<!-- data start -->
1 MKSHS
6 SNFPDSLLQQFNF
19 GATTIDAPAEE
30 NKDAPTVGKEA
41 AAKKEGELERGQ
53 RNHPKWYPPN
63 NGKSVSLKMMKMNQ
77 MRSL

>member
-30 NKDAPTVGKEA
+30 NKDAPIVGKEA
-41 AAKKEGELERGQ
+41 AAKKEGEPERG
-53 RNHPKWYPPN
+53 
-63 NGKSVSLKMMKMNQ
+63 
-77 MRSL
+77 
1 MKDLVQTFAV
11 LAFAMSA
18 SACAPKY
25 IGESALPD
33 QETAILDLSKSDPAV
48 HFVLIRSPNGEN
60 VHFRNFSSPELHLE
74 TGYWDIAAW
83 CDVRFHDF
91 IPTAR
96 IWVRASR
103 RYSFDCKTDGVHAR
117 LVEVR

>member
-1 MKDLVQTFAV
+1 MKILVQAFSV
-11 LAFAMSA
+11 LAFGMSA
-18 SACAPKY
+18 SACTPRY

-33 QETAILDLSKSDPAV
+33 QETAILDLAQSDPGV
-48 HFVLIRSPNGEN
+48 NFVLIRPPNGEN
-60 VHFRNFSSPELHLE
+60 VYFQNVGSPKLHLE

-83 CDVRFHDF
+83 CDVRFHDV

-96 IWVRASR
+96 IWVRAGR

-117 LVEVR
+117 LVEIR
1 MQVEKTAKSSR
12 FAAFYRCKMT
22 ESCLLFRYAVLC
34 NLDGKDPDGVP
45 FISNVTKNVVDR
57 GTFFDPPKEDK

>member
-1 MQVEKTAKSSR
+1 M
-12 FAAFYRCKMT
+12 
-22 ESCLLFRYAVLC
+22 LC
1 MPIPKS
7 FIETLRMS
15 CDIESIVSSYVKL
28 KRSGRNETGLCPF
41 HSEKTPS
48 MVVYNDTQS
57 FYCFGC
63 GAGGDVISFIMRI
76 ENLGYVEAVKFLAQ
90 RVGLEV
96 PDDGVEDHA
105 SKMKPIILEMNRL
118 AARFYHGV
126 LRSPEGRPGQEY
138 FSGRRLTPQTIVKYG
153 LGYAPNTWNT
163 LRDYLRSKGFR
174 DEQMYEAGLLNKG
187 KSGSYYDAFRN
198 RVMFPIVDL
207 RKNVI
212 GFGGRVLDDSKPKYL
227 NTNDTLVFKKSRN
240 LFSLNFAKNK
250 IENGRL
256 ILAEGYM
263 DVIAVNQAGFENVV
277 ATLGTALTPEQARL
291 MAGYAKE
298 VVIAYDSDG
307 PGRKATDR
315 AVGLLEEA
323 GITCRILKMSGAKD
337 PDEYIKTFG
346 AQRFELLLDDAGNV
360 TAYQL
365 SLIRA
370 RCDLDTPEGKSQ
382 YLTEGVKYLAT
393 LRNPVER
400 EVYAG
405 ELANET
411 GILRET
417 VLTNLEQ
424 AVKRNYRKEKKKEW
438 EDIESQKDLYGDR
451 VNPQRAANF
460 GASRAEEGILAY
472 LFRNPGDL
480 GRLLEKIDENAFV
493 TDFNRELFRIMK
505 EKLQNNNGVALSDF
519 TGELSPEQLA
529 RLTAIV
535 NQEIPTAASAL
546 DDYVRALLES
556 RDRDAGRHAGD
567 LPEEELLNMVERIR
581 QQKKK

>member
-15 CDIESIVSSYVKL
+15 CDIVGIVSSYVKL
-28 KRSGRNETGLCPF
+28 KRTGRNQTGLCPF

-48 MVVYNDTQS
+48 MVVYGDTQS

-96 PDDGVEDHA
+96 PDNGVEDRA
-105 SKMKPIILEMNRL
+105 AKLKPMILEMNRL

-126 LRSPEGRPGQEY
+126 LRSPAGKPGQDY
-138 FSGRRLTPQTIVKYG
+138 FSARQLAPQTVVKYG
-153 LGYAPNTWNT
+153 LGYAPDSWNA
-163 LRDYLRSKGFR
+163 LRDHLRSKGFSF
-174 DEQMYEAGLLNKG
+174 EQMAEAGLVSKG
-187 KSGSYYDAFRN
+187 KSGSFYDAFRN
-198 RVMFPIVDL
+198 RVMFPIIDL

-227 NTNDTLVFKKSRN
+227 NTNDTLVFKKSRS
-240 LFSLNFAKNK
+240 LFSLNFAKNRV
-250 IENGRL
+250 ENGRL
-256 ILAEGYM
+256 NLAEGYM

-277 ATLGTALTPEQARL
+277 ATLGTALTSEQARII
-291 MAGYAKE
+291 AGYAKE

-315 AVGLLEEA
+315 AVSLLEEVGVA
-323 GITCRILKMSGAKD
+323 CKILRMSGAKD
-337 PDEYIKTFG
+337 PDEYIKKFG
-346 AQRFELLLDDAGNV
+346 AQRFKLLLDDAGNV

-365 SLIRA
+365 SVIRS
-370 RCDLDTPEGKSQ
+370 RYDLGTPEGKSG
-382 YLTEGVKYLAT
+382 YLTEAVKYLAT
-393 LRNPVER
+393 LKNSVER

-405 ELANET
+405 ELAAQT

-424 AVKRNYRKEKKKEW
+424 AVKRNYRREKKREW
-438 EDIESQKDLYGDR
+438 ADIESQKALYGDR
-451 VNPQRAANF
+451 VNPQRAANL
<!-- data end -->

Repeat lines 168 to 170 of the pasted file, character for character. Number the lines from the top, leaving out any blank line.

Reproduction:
+346 AQRFKLLLDDAGNV

-365 SLIRA
+365 SVIRS